"So the big backdrop for kind of how our housing systems are broken and what we need to fix sort of goes back to the Great Recession, we essentially stopped building houses after the Great Recession and didn't really pick back up in. So at the national level, we are ten years into a housing deficit, which shows how as not enough homes for people to live in. High prices and rents in most places where people want to live. So unless you bought a house, there are 30 years ago, there's a good chance that you can't move in because we're just not expanding housing at all. On the flip side, we also have patterns of housing development and city grows that are really damaging for climate change. So we're actually making things worse by where we build and don't build housing. We build homes in a lot of places at very high climate risk, which we taxpayers are already paying for. That will only get worse over time. So we have these sort of large systemic problems with housing systems, most of which are choices made by policy makers, and by individual kind of members of the community. I love that you mentioned, you know, housing prices because we hear a lot about how new college students, millennials, can't afford to buy a house, and we often hear this trope of like, well, if you just stop buying avocado toast once in a while, so I know you mentioned this in your book, then you could afford that house. But it's not true because housing prices have gotten so bad in a lot of areas. And when we think about inflation, we talk a lot about inflation right now. When you think about inflation, like housing and housing prices are in there and one very common economic approach to dealing with, if you have high prices, build more houses then. And that's how you deal with it. It's not just about millennials buying avocado toast all the time. It's not. And this is such an issue that splits along generational lines. So if you talk to lots of people under the age of 40, they're particularly in kind of the big expensive cities, they feel like they're never going to be able to buy a house or they're never going to be able to buy a house that's sort of the size and quality that they want in a neighborhood they want to live in because it's just so expensive relative to incomes, that wasn't the case, so I'm a late gen xer, right? And we were still able to, you know, if you wanted to come out of college and buy a house within, say, 5 years or so most people were able to do that. And for our parents and grandparents, even more so, but it's just become so much more expensive relative to income that it's really hard for people to access the places that they want to live. And some of this is really down to this decision making process where we have said it housing markets don't work like other kinds of things where if the demand increases and the price goes up, then GM just makes more cars, right? We don't allow housing to be built that way..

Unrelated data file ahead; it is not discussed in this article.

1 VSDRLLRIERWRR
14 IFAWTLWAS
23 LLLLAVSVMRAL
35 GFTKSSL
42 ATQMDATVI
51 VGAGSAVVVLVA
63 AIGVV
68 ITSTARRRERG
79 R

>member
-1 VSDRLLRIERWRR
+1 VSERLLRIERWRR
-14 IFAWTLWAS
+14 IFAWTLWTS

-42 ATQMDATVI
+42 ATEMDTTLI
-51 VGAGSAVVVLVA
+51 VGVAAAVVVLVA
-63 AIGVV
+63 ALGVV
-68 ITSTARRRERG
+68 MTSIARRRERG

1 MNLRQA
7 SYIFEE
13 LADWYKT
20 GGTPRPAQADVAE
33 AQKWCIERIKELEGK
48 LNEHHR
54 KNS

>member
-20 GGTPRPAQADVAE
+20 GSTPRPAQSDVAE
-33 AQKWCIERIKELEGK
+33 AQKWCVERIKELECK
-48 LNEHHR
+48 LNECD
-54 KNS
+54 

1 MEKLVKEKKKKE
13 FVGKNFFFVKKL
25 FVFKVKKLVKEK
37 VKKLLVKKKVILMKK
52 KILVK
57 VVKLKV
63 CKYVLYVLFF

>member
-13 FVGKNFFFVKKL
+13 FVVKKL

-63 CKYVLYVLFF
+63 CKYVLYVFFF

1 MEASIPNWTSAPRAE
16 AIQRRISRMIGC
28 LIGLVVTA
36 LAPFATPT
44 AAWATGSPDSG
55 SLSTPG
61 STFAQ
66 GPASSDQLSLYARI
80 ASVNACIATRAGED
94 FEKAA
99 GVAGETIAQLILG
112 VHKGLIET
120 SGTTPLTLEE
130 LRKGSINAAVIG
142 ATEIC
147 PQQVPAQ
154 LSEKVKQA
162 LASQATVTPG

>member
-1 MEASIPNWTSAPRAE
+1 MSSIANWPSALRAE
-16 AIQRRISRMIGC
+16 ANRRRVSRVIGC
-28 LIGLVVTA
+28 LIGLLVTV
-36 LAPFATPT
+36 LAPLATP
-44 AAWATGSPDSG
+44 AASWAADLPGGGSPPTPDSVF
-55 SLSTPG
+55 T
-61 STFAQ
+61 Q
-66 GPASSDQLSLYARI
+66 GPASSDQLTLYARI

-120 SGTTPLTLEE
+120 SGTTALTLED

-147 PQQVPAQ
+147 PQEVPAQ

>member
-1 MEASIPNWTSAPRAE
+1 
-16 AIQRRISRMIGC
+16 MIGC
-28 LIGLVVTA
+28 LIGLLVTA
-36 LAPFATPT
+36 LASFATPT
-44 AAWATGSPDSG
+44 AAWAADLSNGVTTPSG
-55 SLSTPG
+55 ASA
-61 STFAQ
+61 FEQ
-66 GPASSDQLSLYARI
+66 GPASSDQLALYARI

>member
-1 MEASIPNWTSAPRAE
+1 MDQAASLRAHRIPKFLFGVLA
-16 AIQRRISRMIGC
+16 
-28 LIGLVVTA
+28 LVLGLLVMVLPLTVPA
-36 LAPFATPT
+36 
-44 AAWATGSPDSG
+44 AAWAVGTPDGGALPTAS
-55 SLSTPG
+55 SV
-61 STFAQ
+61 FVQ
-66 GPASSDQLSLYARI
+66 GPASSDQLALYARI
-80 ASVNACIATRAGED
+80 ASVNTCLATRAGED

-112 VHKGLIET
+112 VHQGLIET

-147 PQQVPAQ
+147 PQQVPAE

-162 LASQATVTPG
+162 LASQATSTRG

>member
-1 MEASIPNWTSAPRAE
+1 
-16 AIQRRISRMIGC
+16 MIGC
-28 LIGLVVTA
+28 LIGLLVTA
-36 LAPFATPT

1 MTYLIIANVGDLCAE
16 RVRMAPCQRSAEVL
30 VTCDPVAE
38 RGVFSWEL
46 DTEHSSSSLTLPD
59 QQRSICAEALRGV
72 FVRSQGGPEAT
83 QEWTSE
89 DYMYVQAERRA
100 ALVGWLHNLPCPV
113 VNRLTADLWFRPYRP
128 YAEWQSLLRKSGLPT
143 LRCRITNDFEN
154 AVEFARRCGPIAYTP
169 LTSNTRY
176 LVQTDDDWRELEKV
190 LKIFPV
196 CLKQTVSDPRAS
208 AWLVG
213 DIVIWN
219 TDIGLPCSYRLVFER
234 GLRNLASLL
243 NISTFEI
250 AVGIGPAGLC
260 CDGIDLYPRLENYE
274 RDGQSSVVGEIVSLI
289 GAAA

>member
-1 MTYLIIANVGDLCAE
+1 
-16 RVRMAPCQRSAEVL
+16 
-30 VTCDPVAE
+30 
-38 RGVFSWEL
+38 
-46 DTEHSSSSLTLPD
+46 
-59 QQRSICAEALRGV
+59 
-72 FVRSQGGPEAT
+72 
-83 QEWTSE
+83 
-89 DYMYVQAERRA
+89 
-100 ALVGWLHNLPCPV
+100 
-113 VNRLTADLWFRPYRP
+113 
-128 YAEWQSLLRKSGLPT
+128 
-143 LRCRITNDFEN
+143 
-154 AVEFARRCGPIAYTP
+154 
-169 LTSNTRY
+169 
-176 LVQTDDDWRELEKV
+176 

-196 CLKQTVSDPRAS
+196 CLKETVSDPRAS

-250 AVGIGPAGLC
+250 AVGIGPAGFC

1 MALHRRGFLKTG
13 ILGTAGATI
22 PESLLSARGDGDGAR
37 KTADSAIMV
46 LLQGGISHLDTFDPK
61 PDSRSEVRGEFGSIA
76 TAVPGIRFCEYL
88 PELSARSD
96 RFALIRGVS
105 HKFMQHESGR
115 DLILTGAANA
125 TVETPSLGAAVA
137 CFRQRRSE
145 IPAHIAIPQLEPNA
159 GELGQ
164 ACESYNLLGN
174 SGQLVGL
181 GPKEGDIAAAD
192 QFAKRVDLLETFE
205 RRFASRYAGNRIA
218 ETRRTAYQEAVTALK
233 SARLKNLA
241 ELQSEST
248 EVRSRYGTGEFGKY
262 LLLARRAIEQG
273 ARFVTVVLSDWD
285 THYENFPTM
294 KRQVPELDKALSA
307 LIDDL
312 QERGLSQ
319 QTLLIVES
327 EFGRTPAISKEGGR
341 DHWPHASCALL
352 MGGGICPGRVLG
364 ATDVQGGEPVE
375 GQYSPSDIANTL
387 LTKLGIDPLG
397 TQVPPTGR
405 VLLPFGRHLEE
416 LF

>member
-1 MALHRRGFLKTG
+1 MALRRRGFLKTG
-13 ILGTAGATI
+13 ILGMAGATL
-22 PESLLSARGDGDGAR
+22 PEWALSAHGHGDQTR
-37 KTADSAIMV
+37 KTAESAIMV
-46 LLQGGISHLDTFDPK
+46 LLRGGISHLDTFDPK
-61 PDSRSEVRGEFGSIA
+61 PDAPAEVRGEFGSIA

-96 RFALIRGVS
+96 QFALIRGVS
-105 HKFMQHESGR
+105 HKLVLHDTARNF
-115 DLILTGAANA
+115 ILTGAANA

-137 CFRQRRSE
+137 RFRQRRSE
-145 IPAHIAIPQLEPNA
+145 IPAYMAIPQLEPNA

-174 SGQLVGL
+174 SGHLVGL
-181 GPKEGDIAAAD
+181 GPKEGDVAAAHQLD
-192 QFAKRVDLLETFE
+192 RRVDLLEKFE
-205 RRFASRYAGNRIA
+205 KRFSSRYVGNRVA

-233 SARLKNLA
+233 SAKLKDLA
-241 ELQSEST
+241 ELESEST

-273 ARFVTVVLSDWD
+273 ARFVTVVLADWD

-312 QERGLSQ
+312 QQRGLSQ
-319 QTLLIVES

GM
"dr jenny" Discussed on The Suburban Women Problem

The Suburban Women Problem

03:56 min | Last month

"dr jenny" Discussed on The Suburban Women Problem